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Casting nickelaluminummanganesebronze alloys for fixedpitch propellers up to 26 feet in diameter the RollsRoyce North America was said to be the only privately owned domestic foundry capable such products to US Navy quality standards

Rolls-Royce to Close Mississippi Foundry

June 29, 2014
Pascagoula plant casts large-dimension, fixed-pitch marine propellers Shutdown coming in 18 months Large-dimension machining to continue Restructuring reacts to defense supply market

Rolls-Royce North America Inc. plans to cease melting and casting specialty alloy and stainless steel at its foundry in Pascagoula, MS, though a gantry machining center for the large-dimension castings produced there for fixed-pitch marine propellers will remain in operation.

Best known as a designer and manufacturer of turbine engines for aircraft and industrial gas power generation, Rolls-Royce plc also produces power-generation systems marine vessels, nuclear energy, and oil-and-gas infrastructure (offshore platforms, pipelines.) In the U.S. it has several subsidiaries concentrating on defense manufacturing programs.

The Mississippi foundry casts a nickel-aluminum-manganese-bronze alloy into fixed-pitch propellers up to 26 feet in diameter.

The plant also casts stainless-steel propellers, waterjets, and impellers.

It is said to be the only privately owned, domestic foundry capable of casting and finishing large fixed-pitch propellers to U.S. Navy quality standards.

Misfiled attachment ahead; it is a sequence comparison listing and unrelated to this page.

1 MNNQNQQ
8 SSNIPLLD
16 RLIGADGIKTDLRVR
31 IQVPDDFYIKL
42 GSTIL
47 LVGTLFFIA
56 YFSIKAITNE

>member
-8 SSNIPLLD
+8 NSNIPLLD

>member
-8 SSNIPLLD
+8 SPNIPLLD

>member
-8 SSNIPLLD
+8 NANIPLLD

The approximately 60,000-sq.ft. plant was purchased by Rolls-Royce in 1999, and has received numerous manufacturing and maintenance contracts from the U.S. Departments of Defense (U.S. Army, Navy) and Homeland Security (U.S. Coast Guard) for ship, boar, and submarine propulsion components.

In 2004, the plant was expanded by 19,000-sq.ft. with the addition of gantry milling machine for large propellers. In 2012 a vertical turning machine was added, used to shape finished dimensions of large metal parts.

The closing will take place within the next 18 months, affecting 24 among 47 workers there.

Joel P. Reuter, v.p. -Communications and Marketing Services for Rolls-Royce North America, described the decision as a restructuring in response to changes in the defense manufacturing market. He noted that the machining operations at Pascagoula would continue, working with castings supplied by Rolls-Royce foundries in Canada and Spain.

About the Author

Robert Brooks | Content Director

Robert Brooks has been a business-to-business reporter, writer, editor, and columnist for more than 20 years, specializing in the primary metal and basic manufacturing industries. His work has covered a wide range of topics, including process technology, resource development, material selection, product design, workforce development, and industrial market strategies, among others. Currently, he specializes in subjects related to metal component and product design, development, and manufacturing — including castings, forgings, machined parts, and fabrications.

Brooks is a graduate of Kenyon College (B.A. English, Political Science) and Emory University (M.A. English.)